My dear friend’s son recently got engaged. She was tasked with finding the right venue for his wedding. One bright summer day a few weeks ago, we set out to visit the sites on her list.
Cruising along on her maternal-happiness jetstream, I offered to connect her with the event planner at a local water-side lodge… a place where my name is somewhat recognized because we frequent it for special events, stunning sun-downers, and not-far-from-home getaways.
I called to make an appointment to see their facilities and check out their wedding program. The event manager perkily picked up the call. That’s when things began to go wobbly.
Her: “Oh, Mrs. S… it’s sooo good to hear from you! It was wonderful having your college-sisters reunion here in March.”
Me: “Riiight! We had a fantastic time. Everyone loved the place. It was perfect. Thanks for your help in planning it.” (I had no clue that I’d met her. No bells ringing in my head when I heard her name).
Her: “So – how can we help you?”
Me: “My friend is helping her son find for the right place for his wedding and reception next summer. We’re in the city this afternoon. Is there any chance we could meet with you… yesterday?”
Her: Loud silence.
Me: Shocked self-awareness. Grimace. Feeling my throat close and eyes squinch. Did I actually say that??
Me, finally: “Ha ha ha ha ha!” (obviously too many ha-ha’s, my frantic spinning-for-time while mind-searching for a reasonable alibi). “ Ha ha ha. Multi-tasking really is deadly! I was just reading street directions for my friend, looking out the window and talking with you at the same time. Isn’t that ridiculous?!?!”
Her, reluctantly: “Well, I do have some time this afternoon, if you can be here in 15 minutes.” (She graciously ignored the odd timing in my request, and must have figured that given my bizarre inquiry, I was definitely incapable of getting from Point A to Point B, let alone in 15 minutes.)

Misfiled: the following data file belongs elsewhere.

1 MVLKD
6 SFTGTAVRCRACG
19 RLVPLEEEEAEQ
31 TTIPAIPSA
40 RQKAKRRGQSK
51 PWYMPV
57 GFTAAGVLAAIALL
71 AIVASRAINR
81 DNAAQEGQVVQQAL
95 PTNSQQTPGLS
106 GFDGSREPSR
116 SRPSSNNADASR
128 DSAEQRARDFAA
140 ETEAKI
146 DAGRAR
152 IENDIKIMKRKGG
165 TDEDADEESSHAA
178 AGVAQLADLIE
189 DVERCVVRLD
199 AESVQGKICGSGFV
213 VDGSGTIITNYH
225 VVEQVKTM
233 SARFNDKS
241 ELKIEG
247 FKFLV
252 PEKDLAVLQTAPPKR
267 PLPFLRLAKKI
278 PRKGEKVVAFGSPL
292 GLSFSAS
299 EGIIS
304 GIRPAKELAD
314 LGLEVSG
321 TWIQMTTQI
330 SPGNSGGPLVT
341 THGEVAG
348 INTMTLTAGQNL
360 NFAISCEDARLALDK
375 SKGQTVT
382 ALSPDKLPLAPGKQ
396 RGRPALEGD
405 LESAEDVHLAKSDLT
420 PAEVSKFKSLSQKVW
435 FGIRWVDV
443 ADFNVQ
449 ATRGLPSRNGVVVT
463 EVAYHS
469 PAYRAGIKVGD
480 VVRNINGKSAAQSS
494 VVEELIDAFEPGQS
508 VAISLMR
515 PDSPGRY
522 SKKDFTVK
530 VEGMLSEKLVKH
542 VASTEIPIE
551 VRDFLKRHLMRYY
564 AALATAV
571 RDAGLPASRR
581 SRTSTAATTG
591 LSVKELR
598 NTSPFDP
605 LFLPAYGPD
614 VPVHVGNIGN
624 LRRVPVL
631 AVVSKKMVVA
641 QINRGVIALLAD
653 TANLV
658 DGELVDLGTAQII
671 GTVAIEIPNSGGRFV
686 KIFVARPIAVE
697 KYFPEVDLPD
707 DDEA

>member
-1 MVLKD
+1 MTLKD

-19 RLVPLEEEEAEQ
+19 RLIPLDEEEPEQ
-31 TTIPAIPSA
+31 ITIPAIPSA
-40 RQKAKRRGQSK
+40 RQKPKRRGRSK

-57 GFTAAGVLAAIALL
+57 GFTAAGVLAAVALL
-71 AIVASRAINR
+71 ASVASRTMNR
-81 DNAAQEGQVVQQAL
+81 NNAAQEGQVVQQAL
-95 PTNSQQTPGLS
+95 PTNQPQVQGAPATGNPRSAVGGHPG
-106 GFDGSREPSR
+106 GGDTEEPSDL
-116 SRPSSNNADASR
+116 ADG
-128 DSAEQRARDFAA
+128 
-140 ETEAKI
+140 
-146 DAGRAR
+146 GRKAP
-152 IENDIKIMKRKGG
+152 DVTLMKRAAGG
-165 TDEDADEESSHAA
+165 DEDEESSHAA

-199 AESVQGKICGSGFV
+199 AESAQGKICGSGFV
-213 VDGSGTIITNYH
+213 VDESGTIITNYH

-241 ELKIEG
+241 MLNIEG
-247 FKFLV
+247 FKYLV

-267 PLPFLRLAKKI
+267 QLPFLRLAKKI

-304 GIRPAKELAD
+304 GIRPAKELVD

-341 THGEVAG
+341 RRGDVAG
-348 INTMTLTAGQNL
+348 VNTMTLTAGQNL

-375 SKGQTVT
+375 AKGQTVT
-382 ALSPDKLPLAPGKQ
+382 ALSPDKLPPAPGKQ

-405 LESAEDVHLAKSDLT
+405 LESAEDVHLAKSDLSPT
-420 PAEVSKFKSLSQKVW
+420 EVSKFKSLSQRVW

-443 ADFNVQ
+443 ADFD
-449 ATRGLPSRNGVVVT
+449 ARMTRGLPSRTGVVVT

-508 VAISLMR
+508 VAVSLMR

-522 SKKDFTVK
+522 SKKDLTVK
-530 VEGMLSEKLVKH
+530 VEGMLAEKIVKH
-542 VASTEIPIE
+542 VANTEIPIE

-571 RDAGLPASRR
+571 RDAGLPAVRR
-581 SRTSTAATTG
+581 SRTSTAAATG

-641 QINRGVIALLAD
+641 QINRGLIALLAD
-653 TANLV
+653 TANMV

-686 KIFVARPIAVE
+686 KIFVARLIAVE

We drove across the bridge, parked at the lodge, entered the main building and asked for the event manager, slipping in under the 15-minute deadline.
My friend and I were chatting away when a young woman approached us. I glanced at her and returned my attention to my friend. The woman then greeted me warmly by name, extended her hand, and said, “Glad you made it; it’s so nice seeing you again.”
Me: Blank stare, stumbling towards a not-quick-enough recovery. I had no recollection of ever having seen her in person. Recall: Zero.
We headed out the door and walked from chapel to suite to reception rooms. I struggled unsuccessfully to pay attention. The site visit — despite stunning scenery and personal tour — was a total blur. My focus was elsewhere; I was busy rummaging around in the closets and rooms of my mind. All I could do was think (repeatedly) about my verbal gaffe. And the memory-vacuum of having met this person only a few months earlier.
Me to Me: “Uh-oh. What’s wrong with me? Feels like there are holes my head. Big gaping voids, clean of content, arising without warning. A thought, a word, a name, a face, a specific event, entire episodes from my past, these have spontaneously erased from my consciousness. Are they really erased? Or have they been overwritten? Could my mental hard-drive be full? What is going on in there?”
Maybe there’s just too much stuff crammed in, randomly piled up, like the things clogging a hoarder’s house. Could someone please come up with a way to clean out the debris in my mind?